Abby has gone on to become a persistent young woman. When she encounters challenges she works hard to overcome them. It is almost as though she has taken President Obama’s message to her to heart. She works hard and won’t accept defeat. She has literally become the person he described to her in his letter. 

Abby’s moment of embarrassment and actual humiliation in front of a large crowd might have seemed childish and insignificant to most people but it had hurt her deeply. Her principal and school counselor seemed more concerned with following some strange rule than attempting to understand Abby’s feelings. They were unable or unwilling to admit that not giving a certificate to someone who had passed every single test with great scores indicated that something was wrong with the rubric. The letter from the President was symbolic of an administration with great compassion. They read my account and realized the importance of taking the time and the effort to encourage a ten year old girl. That small gesture meant everything to her and to me.

I admittedly was not always a fan of President Obama. He had policies that bothered me, but in that moment I saw the real measure of his administration. In the past four years retrospect has made me more and more appreciative of the kind of leader that he was. He surrounded himself with good people doing their best to lead for all Americans, even a young school girl. I shall forever be grateful for what he did for me and my granddaughter as well as for all the country. Sometimes it is in the seemingly insignificant that we see the most greatness.

The Truth Has Set Me Free

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One of the most famous and often spoken of old movies is Gaslight. The gist of the story is that a man attempts to drive his wife insane by making her believe that things that she is seeing are not real. He almost succeeds in driving her mad and gaining control of her fortune by playing mind games with her. Ultimately his plot is foiled but not before she begins to doubt everything that she witnesses.

From the beginning of the Covid-19 pandemic I felt as though I had somehow been thrust into a real life version of Gaslight. I listened to my doctors and followed the science. In doing that I became ultra precautious. I have worn masks, constantly washed my hands and disinfected surfaces, avoided contact with strangers and even mostly stayed away from family and friends. I have ordered all of my groceries from Instacart and then carefully cleansed packaging and washed produce. I slowly became willing to eat takeout food from restaurants but I have refused to go inside any of them. I get most of what I need beyond food items from Amazon or through orders that come in the mail. When I travel I do not even use public restrooms or sleep in a hotel. Instead I bring my trailer which is outfitted with everything I need to continue my self imposed quarantine. Each time I decide to be a bit braver I consult with a number of doctors and do whatever that say. In all cases they have agreed that I should continue to be very careful.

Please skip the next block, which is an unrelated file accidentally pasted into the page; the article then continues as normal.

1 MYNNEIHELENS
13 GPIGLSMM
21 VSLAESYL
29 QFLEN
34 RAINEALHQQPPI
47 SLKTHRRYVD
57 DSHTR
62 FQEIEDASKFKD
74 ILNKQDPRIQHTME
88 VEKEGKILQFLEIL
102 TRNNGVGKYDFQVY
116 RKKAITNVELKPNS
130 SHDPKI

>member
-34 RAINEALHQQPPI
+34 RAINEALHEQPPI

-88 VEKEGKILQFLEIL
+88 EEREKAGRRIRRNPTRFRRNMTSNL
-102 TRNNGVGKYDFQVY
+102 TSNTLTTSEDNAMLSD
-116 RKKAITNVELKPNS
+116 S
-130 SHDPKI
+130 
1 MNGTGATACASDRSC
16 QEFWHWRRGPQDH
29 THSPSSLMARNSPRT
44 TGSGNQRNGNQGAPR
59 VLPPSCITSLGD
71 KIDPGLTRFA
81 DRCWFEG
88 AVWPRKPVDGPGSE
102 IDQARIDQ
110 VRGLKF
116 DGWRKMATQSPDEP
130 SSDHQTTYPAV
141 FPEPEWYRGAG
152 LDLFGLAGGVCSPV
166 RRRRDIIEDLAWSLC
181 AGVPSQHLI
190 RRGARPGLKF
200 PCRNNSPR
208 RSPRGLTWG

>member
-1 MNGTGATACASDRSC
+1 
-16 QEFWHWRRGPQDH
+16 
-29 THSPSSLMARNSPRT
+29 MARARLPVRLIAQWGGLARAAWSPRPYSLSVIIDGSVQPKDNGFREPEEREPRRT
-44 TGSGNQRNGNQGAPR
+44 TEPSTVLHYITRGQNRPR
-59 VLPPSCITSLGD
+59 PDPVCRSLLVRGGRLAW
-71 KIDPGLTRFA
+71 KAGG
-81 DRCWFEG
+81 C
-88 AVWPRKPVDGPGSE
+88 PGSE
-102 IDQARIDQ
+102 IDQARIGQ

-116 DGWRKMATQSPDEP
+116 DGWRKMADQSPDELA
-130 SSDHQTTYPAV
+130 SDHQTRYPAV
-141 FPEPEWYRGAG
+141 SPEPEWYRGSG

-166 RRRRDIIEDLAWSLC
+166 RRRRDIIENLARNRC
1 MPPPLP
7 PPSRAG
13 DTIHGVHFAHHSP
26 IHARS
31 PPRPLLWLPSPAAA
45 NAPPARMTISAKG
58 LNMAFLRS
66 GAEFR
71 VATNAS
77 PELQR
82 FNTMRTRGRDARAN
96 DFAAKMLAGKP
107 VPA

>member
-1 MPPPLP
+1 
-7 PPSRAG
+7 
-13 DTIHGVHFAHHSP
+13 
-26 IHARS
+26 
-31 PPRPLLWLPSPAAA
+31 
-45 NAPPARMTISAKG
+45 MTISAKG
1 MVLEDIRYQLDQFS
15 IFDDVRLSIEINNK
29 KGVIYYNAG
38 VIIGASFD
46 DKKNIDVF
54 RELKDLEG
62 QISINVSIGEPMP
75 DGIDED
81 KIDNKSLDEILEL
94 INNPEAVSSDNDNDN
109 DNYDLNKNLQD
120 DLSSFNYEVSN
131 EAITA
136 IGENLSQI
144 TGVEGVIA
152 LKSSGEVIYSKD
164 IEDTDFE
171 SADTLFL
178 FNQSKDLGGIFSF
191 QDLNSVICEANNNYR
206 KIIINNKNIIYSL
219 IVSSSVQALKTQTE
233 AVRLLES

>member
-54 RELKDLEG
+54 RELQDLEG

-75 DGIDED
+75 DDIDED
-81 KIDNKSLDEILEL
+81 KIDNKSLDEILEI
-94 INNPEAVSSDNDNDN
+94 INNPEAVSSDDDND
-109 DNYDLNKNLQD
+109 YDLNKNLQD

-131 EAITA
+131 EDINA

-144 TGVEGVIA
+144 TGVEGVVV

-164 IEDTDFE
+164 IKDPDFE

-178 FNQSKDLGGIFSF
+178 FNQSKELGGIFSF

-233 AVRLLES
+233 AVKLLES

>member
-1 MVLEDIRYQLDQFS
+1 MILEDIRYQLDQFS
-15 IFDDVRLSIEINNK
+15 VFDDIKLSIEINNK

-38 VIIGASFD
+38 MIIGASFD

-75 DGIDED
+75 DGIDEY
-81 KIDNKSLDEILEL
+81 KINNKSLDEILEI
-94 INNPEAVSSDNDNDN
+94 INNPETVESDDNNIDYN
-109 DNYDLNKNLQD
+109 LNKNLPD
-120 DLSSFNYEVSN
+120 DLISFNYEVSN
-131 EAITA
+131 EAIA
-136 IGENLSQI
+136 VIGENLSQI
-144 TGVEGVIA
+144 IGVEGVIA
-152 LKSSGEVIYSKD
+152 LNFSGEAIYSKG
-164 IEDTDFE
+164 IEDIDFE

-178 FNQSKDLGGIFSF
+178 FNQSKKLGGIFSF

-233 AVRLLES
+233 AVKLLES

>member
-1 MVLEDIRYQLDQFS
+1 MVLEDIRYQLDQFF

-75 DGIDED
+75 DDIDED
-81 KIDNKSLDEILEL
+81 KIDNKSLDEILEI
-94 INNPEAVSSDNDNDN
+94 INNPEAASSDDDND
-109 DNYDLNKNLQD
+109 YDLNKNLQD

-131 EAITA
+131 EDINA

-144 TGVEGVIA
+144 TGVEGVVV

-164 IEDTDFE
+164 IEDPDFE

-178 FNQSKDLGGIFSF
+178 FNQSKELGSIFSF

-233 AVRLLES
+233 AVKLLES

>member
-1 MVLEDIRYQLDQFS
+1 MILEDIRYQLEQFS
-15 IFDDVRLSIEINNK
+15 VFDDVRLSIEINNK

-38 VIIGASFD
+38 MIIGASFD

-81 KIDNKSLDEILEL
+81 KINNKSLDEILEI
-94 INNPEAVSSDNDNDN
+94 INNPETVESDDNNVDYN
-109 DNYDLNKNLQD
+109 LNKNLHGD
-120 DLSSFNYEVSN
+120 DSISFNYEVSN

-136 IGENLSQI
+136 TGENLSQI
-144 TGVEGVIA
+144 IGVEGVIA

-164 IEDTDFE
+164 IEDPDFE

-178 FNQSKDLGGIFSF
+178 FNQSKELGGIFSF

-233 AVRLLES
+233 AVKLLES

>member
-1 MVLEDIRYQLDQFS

As I have followed the thinking of the scientists and medical personnel I have witnessed the president laughing at those who arm themselves with masks, insisting that only old or already sick people will be adversely affected by the virus, promising that it will miraculously go away. I have watched his rallies where more than half of the people are crowded together without benefit of masks. I have seen people that I know living their lives as though there is nothing about which to worry. I have heard my daughters complain about situations in which they and their children were mocked for playing it safe. I have heard both politicians and private citizens angrily demanding their rights to freedom from restrictions of any kind regardless of their purpose. I have heard the pandemic being called a hoax. All the while I had begun to wonder if I was in fact the one who was crazy since so much of the world around me appeared to be carrying on as usual.